What is Reverse Factoring?

Reverse Factoring, also known as supply chain financing or supplier financing, is a financial solution where a business arranges for a third party (usually a financial institution) to pay its suppliers on its behalf. This arrangement allows suppliers to receive payments earlier than the agreed terms while the business extends its payment period with the financier. Here’s a detailed explanation tailored for a UK audience:


  1. Definition:
    • Reverse Factoring: Reverse factoring is a financial arrangement where a buyer (the business) partners with a financial institution to pay its suppliers earlier than the standard payment terms. The buyer then repays the financial institution at a later date, typically extending their payment period.
  2. How It Works:
    • Agreement Setup: The buyer enters into an agreement with a financial institution to set up a reverse factoring programme.
    • Invoice Approval: Once the buyer approves the suppliers’ invoices, they are sent to the financial institution.
    • Early Payment: The financial institution pays the suppliers early, often at a discount.
    • Buyer Repayment: The buyer repays the financial institution on the original invoice due date or an extended date, as per the agreed terms.
  3. Key Features:
    • Early Payment to Suppliers: Suppliers receive payments sooner than the original credit terms, improving their cash flow.
    • Extended Payment Terms for Buyers: The buyer benefits from extended payment terms with the financial institution, enhancing their cash flow management.
    • Lower Costs for Suppliers: Typically, the cost of financing through reverse factoring is lower for suppliers compared to traditional factoring or other financing methods, as the risk is based on the buyer’s creditworthiness.
  4. Benefits:
    • For Suppliers:
      • Improved Cash Flow: Suppliers get paid faster, which can significantly improve their working capital and financial stability.
      • Reduced Financing Costs: Lower interest rates compared to traditional financing due to the buyer’s stronger credit profile.
    • For Buyers:
      • Strengthened Supplier Relationships: Early payments help build stronger relationships with suppliers, potentially leading to better terms and reliability.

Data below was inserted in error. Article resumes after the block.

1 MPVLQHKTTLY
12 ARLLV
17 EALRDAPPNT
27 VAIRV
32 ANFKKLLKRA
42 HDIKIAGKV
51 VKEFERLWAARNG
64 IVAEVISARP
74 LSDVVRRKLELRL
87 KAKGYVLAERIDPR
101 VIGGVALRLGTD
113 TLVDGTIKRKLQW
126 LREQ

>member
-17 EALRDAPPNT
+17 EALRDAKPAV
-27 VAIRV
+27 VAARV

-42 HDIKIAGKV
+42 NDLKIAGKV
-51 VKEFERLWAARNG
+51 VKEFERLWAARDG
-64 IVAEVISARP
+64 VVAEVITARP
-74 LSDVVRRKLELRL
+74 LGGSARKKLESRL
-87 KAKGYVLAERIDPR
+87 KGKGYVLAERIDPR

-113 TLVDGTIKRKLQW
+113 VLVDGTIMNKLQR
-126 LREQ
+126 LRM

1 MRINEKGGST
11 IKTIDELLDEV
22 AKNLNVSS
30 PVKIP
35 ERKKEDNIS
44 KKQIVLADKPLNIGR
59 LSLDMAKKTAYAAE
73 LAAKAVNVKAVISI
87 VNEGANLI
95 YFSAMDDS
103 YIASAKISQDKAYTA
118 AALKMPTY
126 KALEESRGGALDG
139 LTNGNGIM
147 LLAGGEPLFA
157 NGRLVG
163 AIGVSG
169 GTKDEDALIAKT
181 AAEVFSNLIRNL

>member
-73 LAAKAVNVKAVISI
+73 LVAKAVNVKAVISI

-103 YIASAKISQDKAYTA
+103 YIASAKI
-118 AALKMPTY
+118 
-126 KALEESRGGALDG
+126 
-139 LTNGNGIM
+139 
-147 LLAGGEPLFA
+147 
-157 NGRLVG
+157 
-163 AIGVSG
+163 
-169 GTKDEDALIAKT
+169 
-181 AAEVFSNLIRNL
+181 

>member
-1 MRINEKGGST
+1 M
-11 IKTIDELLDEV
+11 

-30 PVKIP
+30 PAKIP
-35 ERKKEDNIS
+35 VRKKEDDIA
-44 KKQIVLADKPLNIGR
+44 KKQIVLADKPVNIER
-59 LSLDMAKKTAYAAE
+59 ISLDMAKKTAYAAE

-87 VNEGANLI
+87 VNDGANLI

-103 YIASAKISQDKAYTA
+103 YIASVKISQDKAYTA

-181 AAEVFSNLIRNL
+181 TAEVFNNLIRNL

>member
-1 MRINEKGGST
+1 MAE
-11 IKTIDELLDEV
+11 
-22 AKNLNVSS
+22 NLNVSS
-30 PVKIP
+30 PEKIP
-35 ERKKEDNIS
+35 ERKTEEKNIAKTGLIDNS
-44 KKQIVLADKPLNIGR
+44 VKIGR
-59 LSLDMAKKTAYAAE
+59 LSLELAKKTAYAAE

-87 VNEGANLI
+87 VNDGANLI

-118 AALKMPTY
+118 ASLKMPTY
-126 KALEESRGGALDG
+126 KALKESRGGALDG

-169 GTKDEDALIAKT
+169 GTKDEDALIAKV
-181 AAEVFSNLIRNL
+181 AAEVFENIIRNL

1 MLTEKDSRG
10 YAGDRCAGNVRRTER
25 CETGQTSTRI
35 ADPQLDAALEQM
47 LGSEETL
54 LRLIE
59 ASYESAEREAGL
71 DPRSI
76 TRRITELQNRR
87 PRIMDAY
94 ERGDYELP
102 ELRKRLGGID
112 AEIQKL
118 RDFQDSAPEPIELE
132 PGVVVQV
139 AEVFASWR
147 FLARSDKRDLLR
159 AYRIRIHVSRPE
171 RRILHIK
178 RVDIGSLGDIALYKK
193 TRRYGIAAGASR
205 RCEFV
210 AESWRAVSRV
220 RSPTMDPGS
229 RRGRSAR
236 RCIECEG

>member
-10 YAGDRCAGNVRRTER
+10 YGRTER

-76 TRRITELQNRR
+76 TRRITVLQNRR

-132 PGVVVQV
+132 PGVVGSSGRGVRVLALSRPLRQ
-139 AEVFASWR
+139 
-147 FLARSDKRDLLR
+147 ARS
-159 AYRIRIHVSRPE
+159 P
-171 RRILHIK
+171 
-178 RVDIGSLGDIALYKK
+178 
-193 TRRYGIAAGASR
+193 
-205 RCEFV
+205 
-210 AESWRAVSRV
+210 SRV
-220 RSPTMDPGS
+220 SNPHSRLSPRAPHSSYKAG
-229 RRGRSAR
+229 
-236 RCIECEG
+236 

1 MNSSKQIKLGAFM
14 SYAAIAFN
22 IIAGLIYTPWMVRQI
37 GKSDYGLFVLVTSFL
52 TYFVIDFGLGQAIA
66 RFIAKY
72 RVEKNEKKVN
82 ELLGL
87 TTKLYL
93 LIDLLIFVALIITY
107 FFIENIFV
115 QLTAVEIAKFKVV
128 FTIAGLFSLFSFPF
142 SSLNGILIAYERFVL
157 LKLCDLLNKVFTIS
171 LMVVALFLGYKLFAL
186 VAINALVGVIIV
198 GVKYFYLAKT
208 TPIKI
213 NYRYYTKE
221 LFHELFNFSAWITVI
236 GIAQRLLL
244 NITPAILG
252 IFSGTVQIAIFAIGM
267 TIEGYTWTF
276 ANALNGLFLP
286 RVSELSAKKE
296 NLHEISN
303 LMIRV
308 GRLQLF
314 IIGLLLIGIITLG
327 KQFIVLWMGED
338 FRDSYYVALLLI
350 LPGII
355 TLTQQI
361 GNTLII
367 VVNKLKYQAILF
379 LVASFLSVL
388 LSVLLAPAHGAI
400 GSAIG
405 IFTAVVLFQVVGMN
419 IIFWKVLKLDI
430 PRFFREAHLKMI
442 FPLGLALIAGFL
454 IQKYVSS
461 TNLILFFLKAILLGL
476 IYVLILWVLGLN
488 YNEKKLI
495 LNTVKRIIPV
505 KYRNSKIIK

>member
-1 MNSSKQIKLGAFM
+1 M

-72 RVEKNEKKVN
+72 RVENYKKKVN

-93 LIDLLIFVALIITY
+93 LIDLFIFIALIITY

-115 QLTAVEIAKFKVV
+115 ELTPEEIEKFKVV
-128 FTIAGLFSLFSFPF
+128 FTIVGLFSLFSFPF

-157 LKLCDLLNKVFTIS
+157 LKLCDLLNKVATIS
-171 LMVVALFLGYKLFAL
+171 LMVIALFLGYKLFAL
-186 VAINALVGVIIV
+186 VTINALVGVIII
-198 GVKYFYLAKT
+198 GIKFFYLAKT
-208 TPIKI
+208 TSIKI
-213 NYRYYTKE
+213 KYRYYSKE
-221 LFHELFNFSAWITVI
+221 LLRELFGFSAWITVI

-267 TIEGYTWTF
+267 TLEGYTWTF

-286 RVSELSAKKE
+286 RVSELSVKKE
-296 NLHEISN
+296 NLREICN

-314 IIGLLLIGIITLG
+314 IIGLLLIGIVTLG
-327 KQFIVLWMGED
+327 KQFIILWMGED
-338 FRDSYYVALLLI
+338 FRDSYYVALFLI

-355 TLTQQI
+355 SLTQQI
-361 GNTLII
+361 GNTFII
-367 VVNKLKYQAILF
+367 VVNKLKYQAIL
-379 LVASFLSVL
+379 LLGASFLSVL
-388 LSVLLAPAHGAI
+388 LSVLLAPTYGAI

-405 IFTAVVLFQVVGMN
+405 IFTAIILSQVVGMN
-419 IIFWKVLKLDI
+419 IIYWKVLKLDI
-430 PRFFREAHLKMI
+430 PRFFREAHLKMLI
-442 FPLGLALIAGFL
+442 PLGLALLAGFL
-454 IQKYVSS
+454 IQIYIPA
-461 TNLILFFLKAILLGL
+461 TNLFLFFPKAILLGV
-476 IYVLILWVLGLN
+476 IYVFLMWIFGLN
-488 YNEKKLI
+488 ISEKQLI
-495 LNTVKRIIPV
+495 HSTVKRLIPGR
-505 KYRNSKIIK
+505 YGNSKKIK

• Cash Flow Management: Buyers can manage their cash flow more effectively by extending their payment terms without negatively impacting suppliers.
    • For Financial Institutions:
      • Low Risk: Financial institutions face lower risk as the buyer’s creditworthiness is generally stronger and more reliable.
  5. Considerations:
    • Cost: While beneficial, reverse factoring comes with costs, including fees and interest, which need to be weighed against the benefits.
    • Implementation: Setting up a reverse factoring programme requires coordination between the buyer, suppliers, and the financial institution, and may involve integration with existing accounting and procurement systems.
    • Supplier Participation: Success depends on supplier participation; not all suppliers may be willing or able to join the programme.
  6. Example:
    • A large UK-based retailer partners with a bank to implement a reverse factoring programme. The retailer approves invoices from its suppliers, which are then sent to the bank. The bank pays the suppliers within 10 days, even though the retailer’s payment terms are 60 days. The retailer then repays the bank at the end of the 60 days, benefiting from extended credit terms while ensuring suppliers receive prompt payment.
  7. Legal and Regulatory Considerations:
    • Contractual Agreements: Clear agreements between the buyer, suppliers, and financial institution are essential to outline terms, responsibilities, and costs.
    • Compliance: The arrangement must comply with UK financial regulations and accounting standards to ensure transparency and legality.
  8. Industry Usage:
    • Large Corporations: Commonly used by large companies with strong credit ratings to support their supply chain and improve supplier relationships.
    • Supply Chain Management: Particularly beneficial in industries with long supply chains and significant working capital requirements, such as manufacturing, retail, and automotive.

In summary, reverse factoring in the UK is a financing solution that allows suppliers to receive early payments for their invoices while providing buyers with extended payment terms. This arrangement enhances cash flow management for both parties and strengthens supplier relationships, with the financial institution facilitating the process. However, it requires careful consideration of costs, implementation, and legal compliance.